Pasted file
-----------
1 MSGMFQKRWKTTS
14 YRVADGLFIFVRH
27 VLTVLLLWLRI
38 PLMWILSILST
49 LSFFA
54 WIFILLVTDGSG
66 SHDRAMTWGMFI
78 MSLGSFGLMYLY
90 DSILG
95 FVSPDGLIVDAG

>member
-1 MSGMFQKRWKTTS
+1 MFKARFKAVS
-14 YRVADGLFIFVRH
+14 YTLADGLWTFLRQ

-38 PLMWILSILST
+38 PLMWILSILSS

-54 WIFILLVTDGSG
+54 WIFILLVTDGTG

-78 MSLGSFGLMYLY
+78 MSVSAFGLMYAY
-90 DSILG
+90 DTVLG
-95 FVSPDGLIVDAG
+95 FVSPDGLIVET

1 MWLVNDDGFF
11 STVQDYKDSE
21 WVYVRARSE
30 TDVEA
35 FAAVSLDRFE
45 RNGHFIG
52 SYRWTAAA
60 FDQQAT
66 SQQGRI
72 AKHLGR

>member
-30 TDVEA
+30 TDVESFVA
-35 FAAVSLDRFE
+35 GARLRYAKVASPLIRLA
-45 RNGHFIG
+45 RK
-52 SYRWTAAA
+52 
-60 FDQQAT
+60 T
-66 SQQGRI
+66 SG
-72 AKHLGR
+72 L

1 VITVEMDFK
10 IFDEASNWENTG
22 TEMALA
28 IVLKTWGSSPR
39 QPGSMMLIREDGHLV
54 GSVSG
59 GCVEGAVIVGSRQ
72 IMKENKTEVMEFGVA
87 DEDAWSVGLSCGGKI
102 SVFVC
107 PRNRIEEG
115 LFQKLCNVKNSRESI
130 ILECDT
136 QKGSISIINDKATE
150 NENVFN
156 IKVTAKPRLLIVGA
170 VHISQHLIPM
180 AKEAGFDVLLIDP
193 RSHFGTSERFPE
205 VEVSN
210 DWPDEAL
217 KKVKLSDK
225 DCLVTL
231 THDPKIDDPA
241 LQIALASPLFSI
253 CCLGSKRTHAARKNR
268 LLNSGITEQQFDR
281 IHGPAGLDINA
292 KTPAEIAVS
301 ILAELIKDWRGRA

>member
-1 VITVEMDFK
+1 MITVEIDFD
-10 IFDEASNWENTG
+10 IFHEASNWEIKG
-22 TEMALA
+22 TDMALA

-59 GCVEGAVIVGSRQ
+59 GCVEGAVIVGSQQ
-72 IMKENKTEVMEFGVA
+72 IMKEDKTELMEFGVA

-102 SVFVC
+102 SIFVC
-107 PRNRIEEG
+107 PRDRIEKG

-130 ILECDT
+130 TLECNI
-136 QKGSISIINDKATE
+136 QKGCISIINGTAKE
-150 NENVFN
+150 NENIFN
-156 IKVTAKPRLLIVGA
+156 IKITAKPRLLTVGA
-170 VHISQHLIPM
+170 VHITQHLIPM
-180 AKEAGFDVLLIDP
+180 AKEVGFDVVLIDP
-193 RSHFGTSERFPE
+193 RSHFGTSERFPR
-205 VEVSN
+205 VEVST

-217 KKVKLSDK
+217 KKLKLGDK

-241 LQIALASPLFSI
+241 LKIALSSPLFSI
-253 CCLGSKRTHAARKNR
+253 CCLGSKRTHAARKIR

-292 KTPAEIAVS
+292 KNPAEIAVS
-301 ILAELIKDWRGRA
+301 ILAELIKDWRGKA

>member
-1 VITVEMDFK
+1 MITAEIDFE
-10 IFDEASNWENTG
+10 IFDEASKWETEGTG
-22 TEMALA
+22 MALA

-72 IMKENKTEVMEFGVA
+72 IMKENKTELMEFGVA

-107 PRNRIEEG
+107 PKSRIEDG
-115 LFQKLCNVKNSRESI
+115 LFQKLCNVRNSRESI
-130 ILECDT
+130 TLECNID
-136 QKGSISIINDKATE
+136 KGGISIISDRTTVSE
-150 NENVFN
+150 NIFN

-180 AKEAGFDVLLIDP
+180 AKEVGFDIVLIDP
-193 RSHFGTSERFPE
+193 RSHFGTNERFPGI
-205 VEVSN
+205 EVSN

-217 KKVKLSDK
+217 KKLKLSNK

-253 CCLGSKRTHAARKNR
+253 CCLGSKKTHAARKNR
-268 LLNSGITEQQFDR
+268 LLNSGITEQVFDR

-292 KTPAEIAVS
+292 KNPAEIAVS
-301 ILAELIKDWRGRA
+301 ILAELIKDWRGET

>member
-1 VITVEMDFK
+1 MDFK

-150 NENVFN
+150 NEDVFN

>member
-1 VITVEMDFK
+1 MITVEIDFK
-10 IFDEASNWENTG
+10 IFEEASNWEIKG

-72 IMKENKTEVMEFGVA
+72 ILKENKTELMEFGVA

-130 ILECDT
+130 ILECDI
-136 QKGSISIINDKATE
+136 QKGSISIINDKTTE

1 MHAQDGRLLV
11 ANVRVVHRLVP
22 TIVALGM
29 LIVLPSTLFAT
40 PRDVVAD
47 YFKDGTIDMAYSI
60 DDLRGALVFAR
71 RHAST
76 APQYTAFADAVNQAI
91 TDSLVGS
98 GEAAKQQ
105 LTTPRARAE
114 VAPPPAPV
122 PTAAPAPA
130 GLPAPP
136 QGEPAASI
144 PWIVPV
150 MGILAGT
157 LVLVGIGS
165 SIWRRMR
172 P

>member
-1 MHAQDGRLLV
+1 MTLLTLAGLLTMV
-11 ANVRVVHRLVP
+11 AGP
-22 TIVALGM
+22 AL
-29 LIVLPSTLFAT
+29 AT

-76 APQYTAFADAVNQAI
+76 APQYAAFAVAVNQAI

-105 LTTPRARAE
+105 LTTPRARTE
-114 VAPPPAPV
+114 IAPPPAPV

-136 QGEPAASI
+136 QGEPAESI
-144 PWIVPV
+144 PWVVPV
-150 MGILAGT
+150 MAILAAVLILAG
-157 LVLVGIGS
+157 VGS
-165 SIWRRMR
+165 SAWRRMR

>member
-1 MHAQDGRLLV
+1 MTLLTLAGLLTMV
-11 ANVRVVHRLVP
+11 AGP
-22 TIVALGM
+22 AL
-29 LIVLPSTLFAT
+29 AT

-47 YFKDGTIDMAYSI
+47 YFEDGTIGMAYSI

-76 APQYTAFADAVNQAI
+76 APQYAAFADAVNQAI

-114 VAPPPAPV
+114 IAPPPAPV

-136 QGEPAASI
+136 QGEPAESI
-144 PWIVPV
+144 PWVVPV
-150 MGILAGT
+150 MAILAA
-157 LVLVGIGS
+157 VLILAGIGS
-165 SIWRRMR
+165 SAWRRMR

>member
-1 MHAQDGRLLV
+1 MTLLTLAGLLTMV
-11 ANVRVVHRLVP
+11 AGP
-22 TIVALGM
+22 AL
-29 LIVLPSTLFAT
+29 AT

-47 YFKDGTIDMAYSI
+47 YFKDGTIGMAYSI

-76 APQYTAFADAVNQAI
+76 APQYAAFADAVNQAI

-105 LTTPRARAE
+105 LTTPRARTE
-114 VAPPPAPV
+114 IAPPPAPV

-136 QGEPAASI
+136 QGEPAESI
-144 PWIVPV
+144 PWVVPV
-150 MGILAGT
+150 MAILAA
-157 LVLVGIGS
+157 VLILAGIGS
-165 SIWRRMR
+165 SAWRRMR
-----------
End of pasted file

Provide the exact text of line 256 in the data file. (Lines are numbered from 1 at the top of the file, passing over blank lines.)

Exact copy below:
+76 APQYAAFADAVNQAI